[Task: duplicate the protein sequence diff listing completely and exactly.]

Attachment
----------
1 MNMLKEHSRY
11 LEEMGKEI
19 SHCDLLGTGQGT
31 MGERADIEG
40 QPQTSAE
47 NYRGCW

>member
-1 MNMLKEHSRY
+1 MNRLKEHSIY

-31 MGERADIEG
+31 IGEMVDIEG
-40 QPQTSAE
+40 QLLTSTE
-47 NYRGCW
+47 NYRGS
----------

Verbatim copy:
1 MNMLKEHSRY
11 LEEMGKEI
19 SHCDLLGTGQGT
31 MGERADIEG
40 QPQTSAE
47 NYRGCW

>member
-1 MNMLKEHSRY
+1 MNRLKEHSIY

-31 MGERADIEG
+31 IGEMVDIEG
-40 QPQTSAE
+40 QLLTSTE
-47 NYRGCW
+47 NYRGS